McDonald's announced Friday that it would start testing an alternative to plastic straws in some of its US restaurants, and would completely phase out the products in some of its European locations.
Plastic straws can be seen at a McDonald's restaurant, after it was revealed that they are to replace their plastic straws with paper ones in United Kingdom and Ireland restaurants, in London, Britain, June 15, 2018.
The move comes amid increasing pressure on companies to reduce the amount of single-use plastic they use, because of concerns over plastic pollution in the, oceans where items such as straws end up harming, and often killing, wildlife like turtles, birds and fish.
Last week, Ikea announced it aims to phase out all single-use plastic products from its stores and restaurants by 2020.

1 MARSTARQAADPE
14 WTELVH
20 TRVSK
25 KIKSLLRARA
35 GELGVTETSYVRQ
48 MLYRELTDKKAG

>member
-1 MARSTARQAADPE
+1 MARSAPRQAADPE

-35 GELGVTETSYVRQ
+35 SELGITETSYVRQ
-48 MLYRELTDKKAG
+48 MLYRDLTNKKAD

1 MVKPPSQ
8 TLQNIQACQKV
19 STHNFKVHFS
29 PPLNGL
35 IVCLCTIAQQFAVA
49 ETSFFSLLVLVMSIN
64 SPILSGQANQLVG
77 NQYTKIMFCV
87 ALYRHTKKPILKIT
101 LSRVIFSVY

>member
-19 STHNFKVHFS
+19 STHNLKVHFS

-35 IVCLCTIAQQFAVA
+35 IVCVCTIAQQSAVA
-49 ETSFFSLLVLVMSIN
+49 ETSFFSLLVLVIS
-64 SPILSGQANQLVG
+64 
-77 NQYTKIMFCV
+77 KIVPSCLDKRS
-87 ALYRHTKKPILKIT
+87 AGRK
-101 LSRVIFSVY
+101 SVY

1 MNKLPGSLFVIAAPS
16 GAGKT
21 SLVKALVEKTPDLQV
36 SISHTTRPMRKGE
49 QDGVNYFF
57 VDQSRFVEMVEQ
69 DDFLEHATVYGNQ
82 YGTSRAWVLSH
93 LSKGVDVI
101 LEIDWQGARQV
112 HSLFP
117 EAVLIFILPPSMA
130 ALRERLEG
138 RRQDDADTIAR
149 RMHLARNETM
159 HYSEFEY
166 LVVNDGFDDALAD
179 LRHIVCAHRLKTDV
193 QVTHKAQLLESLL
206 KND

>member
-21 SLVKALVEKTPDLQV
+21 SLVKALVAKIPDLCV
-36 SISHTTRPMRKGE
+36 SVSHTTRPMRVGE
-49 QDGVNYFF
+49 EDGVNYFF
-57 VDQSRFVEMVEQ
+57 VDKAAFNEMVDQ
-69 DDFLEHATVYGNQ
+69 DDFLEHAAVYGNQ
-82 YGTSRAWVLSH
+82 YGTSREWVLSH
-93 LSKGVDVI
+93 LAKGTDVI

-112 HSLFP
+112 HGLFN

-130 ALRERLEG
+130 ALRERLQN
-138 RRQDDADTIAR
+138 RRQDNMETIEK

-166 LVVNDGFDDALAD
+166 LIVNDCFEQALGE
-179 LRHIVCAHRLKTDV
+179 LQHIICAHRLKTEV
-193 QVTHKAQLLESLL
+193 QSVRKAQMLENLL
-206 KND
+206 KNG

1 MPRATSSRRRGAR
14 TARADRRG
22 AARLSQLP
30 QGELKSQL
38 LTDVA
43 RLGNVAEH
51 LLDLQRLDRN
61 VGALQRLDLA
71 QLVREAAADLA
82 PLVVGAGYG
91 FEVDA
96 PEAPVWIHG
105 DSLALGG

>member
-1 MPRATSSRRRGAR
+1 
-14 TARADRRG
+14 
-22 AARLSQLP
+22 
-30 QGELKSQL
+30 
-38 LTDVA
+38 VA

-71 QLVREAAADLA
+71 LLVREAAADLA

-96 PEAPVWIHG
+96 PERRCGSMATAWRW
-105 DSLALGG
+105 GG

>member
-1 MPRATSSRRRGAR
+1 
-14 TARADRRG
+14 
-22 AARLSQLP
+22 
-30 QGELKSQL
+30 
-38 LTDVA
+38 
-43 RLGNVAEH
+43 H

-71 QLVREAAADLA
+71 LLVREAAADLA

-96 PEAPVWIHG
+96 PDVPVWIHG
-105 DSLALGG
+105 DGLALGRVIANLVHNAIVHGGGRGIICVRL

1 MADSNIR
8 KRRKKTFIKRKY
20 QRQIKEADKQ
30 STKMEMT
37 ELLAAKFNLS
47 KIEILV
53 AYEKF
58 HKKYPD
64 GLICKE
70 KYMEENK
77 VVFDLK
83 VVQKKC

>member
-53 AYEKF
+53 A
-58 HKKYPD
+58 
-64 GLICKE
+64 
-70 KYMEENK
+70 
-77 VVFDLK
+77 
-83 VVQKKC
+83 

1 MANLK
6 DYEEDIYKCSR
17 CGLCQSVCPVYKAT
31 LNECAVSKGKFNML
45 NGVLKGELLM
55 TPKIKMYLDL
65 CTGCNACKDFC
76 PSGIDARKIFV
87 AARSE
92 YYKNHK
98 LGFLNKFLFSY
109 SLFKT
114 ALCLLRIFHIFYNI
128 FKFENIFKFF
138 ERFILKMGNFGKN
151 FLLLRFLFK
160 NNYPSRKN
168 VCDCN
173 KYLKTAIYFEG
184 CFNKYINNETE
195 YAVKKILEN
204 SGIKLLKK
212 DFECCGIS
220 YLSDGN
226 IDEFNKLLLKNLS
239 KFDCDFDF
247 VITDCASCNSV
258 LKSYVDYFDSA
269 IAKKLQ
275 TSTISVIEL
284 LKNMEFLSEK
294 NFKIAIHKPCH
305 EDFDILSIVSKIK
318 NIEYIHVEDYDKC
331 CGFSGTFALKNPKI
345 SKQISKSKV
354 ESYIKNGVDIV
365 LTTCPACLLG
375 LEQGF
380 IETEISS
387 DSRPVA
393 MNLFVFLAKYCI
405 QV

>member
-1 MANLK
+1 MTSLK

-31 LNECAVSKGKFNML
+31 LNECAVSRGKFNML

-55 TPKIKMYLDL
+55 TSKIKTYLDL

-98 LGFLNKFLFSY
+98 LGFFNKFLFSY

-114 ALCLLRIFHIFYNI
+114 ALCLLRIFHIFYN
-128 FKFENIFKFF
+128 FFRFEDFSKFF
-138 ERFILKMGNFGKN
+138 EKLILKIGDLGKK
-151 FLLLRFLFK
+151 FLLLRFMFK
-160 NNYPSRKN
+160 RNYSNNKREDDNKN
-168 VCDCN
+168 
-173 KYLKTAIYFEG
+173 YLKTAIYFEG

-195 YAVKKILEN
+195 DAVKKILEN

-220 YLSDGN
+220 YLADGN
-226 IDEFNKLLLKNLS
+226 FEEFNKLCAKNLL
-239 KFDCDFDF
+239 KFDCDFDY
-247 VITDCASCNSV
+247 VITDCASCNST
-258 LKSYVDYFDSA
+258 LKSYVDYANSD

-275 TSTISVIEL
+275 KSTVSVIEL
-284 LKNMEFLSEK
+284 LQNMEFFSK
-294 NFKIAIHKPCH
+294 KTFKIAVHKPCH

The fast-food industry has always been an issue when it comes to the environment, with waste like foam cups, plastic wrap, boxes and more contributing to trash buildup around the world.
Straws are usually made from type 5 plastic, or polypropylene, which can take up to 200 years to degrade and "will never be fully off the Earth", says the blog Get Green Now. The switch to paper straws will be completed next year.
And Tetra Pak - the food packaging company - has said plastic straws serve a "vital" function in cartons and should not be banned.
McDonald's said its decision followed a successful trial in selected restaurants earlier this year.
"McDonald's is committed to using our scale for good and working to find sustainable solutions for plastic straws globally", said Francesca DeBiase, executive vice president for global supply chain and sustainability, said in a news release. Similar testing has started in Belgium and will soon start in the US, France, Sweden, Norway and Australia.
Environment Secretary Michael Gove said the initiative was "simple but effective" and is a "fine example to other large businesses".